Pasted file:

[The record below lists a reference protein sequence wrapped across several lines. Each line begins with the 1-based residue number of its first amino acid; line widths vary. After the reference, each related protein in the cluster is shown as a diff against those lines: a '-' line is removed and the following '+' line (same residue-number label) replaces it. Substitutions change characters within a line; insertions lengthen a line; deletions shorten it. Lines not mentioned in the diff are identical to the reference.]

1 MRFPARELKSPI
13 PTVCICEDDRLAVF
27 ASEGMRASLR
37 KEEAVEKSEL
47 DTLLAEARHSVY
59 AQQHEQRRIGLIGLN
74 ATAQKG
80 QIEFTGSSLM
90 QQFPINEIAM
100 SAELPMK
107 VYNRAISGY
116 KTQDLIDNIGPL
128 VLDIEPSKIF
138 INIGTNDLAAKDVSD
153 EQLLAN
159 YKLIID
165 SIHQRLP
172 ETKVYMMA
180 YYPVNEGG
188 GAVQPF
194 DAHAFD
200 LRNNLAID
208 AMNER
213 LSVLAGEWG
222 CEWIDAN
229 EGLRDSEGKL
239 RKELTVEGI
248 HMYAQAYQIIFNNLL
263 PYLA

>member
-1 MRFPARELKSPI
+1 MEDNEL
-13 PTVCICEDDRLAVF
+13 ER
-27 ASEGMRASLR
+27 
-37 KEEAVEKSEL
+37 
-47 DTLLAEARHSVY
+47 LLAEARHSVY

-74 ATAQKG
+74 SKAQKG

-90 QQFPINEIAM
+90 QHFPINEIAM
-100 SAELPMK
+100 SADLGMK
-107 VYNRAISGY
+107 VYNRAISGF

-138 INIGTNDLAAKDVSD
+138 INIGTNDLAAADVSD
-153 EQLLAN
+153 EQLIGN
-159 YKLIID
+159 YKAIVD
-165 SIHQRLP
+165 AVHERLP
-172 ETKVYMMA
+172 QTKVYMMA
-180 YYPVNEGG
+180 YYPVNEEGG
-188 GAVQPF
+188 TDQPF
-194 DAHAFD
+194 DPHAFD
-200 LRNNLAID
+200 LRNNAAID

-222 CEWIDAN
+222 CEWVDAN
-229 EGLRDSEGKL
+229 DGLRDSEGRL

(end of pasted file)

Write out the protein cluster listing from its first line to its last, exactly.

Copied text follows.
[The record below lists a reference protein sequence wrapped across several lines. Each line begins with the 1-based residue number of its first amino acid; line widths vary. After the reference, each related protein in the cluster is shown as a diff against those lines: a '-' line is removed and the following '+' line (same residue-number label) replaces it. Substitutions change characters within a line; insertions lengthen a line; deletions shorten it. Lines not mentioned in the diff are identical to the reference.]

1 MRFPARELKSPI
13 PTVCICEDDRLAVF
27 ASEGMRASLR
37 KEEAVEKSEL
47 DTLLAEARHSVY
59 AQQHEQRRIGLIGLN
74 ATAQKG
80 QIEFTGSSLM
90 QQFPINEIAM
100 SAELPMK
107 VYNRAISGY
116 KTQDLIDNIGPL
128 VLDIEPSKIF
138 INIGTNDLAAKDVSD
153 EQLLAN
159 YKLIID
165 SIHQRLP
172 ETKVYMMA
180 YYPVNEGG
188 GAVQPF
194 DAHAFD
200 LRNNLAID
208 AMNER
213 LSVLAGEWG
222 CEWIDAN
229 EGLRDSEGKL
239 RKELTVEGI
248 HMYAQAYQIIFNNLL
263 PYLA

>member
-1 MRFPARELKSPI
+1 MEDNEL
-13 PTVCICEDDRLAVF
+13 ER
-27 ASEGMRASLR
+27 
-37 KEEAVEKSEL
+37 
-47 DTLLAEARHSVY
+47 LLAEARHSVY

-74 ATAQKG
+74 SKAQKG

-90 QQFPINEIAM
+90 QHFPINEIAM
-100 SAELPMK
+100 SADLGMK
-107 VYNRAISGY
+107 VYNRAISGF

-138 INIGTNDLAAKDVSD
+138 INIGTNDLAAADVSD
-153 EQLLAN
+153 EQLIGN
-159 YKLIID
+159 YKAIVD
-165 SIHQRLP
+165 AVHERLP
-172 ETKVYMMA
+172 QTKVYMMA
-180 YYPVNEGG
+180 YYPVNEEGG
-188 GAVQPF
+188 TDQPF
-194 DAHAFD
+194 DPHAFD
-200 LRNNLAID
+200 LRNNAAID

-222 CEWIDAN
+222 CEWVDAN
-229 EGLRDSEGKL
+229 DGLRDSEGRL